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Why Trump should avoid conversations about electrical workers

Seemingly out of the blue, Trump started a conversation about electrical workers and campaign politics. That was not a good idea.
In this photo taken Dec. 21, 2106, the Trump International Hotel in Washington. 

Donald Trump, seemingly out of the blue, published a tweet this afternoon that read, "I've employed thousands of Electrical Workers. They will be voting for me!" Putting aside for now whether the boast was true or not, why in the world did the president make such a pronouncement?

Probably because of former Vice President Joe Biden's speech today to the International Brotherhood of Electrical Workers' (IBEW) Construction and Maintenance Conference. It didn't occur to Trump to provide context: he simply saw the news and reacted reflexively, with the latest in a series of self-indulgent, self-aggrandizing missives.

But in this case, the president picked a subject he probably should've avoided. Remember this USA Today report from January 2017?

Electricians who rushed work on President Trump's newly opened hotel in Washington, D.C., say they are owed more than $2 million, and the contractor has filed a lawsuit to force payment.Freestate Electrical filed the suit in D.C. Superior Court alleging Trump's company asked for a rush order on the hotel before its soft opening in September and the grand opening shortly before Election Day to complete fire alarm and electrical work. Trump's company paid $15 million on the contract, but withheld payment on the final installment, the lawsuit says."Acceleration of Freestate's work required Freestate's crews to work nonstop, seven days per week, 10 to 14 hours per day, for nearly 50 consecutive days," the lawsuit says, adding the extra work was at the Trump company's direction so that it could open before the election and get positive press coverage.The lawsuit alleges Trump's company agreed to pay one-third of the remaining bill, which the electricians deem "unreasonable." The electrical company formerly filed a lien on the hotel for unpaid work.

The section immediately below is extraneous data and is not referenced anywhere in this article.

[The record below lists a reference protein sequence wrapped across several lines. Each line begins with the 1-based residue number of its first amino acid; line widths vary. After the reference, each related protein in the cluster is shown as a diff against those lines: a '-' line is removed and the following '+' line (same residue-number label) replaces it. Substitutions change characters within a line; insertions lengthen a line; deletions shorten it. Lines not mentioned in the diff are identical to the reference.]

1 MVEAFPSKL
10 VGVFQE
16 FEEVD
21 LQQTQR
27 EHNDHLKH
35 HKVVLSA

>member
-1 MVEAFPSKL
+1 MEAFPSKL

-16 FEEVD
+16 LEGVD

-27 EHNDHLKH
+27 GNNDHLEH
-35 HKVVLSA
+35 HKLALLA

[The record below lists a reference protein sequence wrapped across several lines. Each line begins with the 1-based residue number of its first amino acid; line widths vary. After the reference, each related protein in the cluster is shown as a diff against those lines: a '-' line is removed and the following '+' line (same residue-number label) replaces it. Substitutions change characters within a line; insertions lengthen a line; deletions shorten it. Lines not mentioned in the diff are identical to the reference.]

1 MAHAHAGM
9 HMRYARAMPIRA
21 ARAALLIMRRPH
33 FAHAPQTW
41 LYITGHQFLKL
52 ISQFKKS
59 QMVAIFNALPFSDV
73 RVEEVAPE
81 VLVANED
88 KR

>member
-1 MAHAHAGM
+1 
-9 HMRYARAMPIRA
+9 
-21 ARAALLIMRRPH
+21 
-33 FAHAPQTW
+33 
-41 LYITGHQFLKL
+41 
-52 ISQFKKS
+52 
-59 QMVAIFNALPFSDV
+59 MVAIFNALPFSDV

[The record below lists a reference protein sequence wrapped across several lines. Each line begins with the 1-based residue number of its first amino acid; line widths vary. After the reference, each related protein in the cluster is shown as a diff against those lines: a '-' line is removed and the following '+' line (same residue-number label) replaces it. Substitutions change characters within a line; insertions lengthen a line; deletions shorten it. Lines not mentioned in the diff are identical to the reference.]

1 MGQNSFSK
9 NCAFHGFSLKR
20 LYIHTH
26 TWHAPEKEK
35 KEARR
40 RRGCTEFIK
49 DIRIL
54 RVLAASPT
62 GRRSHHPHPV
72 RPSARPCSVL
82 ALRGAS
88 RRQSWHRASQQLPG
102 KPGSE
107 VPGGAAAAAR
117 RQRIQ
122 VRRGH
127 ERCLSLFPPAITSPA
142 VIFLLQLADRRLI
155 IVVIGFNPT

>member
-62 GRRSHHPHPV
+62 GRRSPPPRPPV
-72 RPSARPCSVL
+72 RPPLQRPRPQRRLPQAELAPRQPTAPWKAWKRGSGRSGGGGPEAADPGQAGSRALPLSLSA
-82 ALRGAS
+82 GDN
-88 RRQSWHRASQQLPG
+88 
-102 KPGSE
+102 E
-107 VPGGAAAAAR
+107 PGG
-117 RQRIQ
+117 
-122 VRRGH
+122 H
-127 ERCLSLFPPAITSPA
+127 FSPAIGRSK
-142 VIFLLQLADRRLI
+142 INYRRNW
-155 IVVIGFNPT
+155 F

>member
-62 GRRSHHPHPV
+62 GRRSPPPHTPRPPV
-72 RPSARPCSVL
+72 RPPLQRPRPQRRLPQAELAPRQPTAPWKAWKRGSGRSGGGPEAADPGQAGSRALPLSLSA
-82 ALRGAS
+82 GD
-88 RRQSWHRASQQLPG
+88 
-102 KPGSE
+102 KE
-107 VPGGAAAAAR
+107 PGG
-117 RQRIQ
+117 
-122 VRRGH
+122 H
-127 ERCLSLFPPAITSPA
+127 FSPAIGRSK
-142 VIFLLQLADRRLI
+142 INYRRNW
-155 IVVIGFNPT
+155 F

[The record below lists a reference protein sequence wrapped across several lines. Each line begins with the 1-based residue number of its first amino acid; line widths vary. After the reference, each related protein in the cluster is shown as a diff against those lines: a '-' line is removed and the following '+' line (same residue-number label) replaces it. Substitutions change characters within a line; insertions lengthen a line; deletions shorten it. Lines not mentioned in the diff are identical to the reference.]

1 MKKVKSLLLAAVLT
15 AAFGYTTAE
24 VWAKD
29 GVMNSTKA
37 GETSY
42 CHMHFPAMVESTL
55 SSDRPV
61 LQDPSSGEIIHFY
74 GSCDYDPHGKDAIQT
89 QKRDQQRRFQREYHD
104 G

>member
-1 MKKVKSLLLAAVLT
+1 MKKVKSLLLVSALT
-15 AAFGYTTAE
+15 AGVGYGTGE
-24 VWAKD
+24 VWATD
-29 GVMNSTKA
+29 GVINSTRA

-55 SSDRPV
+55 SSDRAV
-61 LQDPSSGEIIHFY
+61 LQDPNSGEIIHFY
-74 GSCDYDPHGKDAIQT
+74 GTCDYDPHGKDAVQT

It was part of a larger pattern with Trump: he'd hire contractors, benefit from their services, and then refuse to pay their full invoices. When the companies howled, Trump would offer to pay a fraction of what he owed, telling them that if they refused, they'd have to take it to court -- taking on legal costs some of these contractors couldn't afford.

The Republican pulled this trick dozens of times, including to electrical workers.

It's why, as CNBC's Christina Wilkie noted today, the IBEW announced publicly in 2016 that Trump's business had a poor record related to electrical workers.

All of which brings us back to Trump's boast this afternoon: "I've employed thousands of Electrical Workers. They will be voting for me!"

He's true that's he's employed thousands of electrical workers; if Trump is counting on them to support him, he may want to lower his expectations.